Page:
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National Institute on Alcohol Abuse and Alcoholism (NIAAA)

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Alcohol Awareness Month: Raising Awareness about the Dangers of Alcohol Use Among Teens

April is Alcohol Awareness Month, an opportunity to update your knowledge about the adverse effects of alcohol misuse on health and society. It is also a good time to talk to teens about drinking and to equip them with the knowledge to handle situations involving alcohol. Even teens who would not normally be tempted to drink alcohol may be drawn in by certain social situations, so don’t assume they have all the facts they need to resist peer pressure. Parents and trusted adults can play a meaningful role in shaping youth’s attitudes toward drinking.

Alcohol-related problems continue to take a heavy toll on individuals, families, and communities. Researchers estimate that each year there are more than 178,000 alcohol-related deaths, making alcohol a leading preventable cause of death in the United States. Alcohol is a significant factor in the deaths of people younger than age 21 in the United States. This includes deaths from motor vehicle crashes, homicides, alcohol overdoses, falls, burns, drownings, and suicides. Research indicates that alcohol misuse during the teenage years can interfere with normal adolescent brain development. Alcohol use during adolescence also significantly increases the risk of developing alcohol use disorder later in life, and the earlier a teen starts, the higher the risk. In addition, more than 200 disease and injury-related conditions are associated with alcohol misuse.

Here are some resources from NIAAA to inform teens and their parents—as well as people such as educators, coaches, and faith group leaders who work with teens—about the detrimental health effects of underage alcohol use:

  • Facts About Teen Drinking: Designed for teens, this website contains in-depth information about how alcohol affects health, how to identify signs of an alcohol problem, and how to get help.
  • NIAAA for Middle School: This website contains interactive activities to help parents, caregivers, and teachers introduce and reinforce key messages about peer pressure, resistance skills, and other important topics related to underage drinking.
  • Alcohol and Your Brain: A Virtual Reality Experience: This educational experience shares age-appropriate messages through engaging visuals, informative billboards, and narration.
  • Kahoot! quiz about underage drinking: This quiz can be taken at home or in the classroom to help teens gain a better understanding of underage drinking. Topics covered in the quiz are negative health consequences associated with drinking, signs of an alcohol problem, and how to find support.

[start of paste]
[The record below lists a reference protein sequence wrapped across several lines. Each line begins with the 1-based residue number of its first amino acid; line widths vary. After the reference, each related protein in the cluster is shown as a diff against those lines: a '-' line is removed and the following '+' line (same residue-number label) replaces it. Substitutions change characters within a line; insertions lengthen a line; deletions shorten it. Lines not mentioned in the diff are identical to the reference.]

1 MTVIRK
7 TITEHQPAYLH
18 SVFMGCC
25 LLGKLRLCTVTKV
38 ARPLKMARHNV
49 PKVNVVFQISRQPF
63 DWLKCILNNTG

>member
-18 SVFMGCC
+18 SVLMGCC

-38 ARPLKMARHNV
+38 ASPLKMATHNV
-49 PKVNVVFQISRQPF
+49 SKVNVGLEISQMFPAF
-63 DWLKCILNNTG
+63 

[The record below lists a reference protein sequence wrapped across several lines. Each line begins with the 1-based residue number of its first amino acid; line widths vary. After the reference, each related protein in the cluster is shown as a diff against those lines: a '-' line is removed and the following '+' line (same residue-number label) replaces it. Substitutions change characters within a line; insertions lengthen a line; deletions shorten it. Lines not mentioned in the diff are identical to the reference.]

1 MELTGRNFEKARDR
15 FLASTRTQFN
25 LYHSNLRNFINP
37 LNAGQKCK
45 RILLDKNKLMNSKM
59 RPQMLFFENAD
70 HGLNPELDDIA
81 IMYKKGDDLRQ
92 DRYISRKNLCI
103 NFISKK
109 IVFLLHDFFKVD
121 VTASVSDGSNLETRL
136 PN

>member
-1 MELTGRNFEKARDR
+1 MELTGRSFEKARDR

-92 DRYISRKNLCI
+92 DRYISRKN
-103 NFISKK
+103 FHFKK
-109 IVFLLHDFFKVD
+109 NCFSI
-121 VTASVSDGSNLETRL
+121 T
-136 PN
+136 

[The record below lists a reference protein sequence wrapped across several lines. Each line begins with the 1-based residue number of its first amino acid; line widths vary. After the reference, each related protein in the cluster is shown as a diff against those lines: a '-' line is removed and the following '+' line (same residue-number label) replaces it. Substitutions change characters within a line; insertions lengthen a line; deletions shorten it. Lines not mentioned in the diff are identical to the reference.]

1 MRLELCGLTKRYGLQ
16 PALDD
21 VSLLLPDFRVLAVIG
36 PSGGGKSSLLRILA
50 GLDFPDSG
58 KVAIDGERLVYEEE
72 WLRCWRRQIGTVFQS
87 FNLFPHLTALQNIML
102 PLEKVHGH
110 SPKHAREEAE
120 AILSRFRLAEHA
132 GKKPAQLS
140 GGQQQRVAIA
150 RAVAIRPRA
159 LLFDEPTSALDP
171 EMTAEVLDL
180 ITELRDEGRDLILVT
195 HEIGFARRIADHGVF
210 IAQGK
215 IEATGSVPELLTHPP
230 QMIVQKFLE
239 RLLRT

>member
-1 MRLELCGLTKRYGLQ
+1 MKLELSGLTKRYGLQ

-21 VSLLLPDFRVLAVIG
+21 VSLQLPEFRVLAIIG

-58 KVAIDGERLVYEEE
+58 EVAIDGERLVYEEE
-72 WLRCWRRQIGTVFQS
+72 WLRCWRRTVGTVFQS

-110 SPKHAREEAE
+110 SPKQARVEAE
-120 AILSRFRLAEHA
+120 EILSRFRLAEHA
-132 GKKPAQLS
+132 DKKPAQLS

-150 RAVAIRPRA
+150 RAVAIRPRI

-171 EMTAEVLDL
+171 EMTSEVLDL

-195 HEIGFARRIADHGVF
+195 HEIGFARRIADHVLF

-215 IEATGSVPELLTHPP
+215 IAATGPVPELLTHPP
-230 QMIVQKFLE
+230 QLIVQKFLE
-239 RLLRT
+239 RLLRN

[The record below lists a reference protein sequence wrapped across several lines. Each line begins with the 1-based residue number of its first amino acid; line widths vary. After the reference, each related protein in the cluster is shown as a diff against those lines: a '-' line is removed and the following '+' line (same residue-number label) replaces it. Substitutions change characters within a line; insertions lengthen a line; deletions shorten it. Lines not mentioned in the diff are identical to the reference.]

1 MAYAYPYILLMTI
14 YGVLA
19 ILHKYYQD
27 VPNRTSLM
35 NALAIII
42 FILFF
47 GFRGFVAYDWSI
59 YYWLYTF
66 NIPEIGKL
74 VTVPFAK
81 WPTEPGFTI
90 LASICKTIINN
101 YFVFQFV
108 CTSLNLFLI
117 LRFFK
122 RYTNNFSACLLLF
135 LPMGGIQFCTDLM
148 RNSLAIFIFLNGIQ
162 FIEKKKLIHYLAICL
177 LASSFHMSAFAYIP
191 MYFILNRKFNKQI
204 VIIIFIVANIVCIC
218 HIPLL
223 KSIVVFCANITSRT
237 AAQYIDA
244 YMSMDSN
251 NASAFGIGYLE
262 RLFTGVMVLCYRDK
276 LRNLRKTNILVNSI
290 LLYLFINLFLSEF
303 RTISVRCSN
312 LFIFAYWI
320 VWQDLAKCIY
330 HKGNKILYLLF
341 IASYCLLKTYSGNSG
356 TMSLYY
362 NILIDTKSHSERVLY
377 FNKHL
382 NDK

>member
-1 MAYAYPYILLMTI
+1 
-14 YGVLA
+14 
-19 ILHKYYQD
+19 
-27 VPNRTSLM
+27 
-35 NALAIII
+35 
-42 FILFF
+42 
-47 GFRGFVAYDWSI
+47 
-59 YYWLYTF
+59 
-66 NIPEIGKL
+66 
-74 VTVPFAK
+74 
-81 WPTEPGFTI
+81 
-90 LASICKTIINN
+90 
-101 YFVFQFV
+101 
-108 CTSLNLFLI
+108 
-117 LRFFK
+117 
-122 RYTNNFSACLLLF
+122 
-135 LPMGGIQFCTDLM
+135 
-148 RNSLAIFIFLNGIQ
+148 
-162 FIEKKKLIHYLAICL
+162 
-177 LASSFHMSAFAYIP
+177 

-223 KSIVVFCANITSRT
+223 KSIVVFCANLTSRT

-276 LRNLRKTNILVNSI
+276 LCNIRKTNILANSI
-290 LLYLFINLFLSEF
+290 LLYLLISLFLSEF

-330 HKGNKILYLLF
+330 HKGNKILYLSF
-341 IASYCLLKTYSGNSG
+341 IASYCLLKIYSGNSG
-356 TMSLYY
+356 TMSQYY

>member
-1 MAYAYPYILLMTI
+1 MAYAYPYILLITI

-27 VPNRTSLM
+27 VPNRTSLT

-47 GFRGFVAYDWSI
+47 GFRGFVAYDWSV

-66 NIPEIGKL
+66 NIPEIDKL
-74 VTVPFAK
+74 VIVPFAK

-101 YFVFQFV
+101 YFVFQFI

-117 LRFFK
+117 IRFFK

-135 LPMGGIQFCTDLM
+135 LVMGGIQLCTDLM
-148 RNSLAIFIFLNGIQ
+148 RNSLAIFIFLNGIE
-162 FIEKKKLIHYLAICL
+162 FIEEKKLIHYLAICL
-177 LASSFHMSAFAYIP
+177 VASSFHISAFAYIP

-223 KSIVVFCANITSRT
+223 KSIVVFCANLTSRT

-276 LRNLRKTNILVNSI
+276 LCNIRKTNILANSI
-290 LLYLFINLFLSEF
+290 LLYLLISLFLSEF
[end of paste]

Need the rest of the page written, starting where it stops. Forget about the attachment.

More NIAAA resources about drinking during adolescence are available on our underage drinking landing page, including resources for talking to kids about alcohol. Parents and other adults can make a difference in helping teens make the right decisions when it comes to alcohol and preventing underage drinking. Having conversations with them about alcohol is a strong start. Another strong start is to understand your key function as a role model when it comes to alcohol. Adolescents are less likely to drink heavily when the adults in their life demonstrate responsible behavior regarding their own alcohol use and when they live in homes where parents/guardians have specific rules against drinking at a young age.

In addition, for adults, the Rethinking Drinking website features interactive calculators as well as tips and strategies to cut down or quit drinking. The Alcohol Treatment Navigator walks individuals through the process of finding treatment options and recovery resources. Whether you are seeking more information about what alcohol use disorder is, are thinking about cutting back on alcohol, are a parent looking for information about how to talk to your child about alcohol, or a health care professional looking for how to help patients with alcohol-related problems, NIAAA can help.

Best wishes,
George F. Koob, Ph.D.
NIAAA Director

Need Help for an Alcohol Problem?

If you’re having an emergency, call 911. If you are having suicidal thoughts, call 911, go to the nearest emergency room or call the toll-free, 24-hour National Suicide Prevention Lifeline at 1-800-273-TALK (8255) to help you through this difficult time.

The NIAAA Alcohol Treatment Navigator can help you recognize and find high quality treatment for alcohol use disorder. If you drink excessively, seek medical help to plan a safe recovery as sudden abstinence can be life threatening. NIAAA’s Rethinking Drinking can help you assess your drinking habits and provides information to help you cut back or stop drinking.

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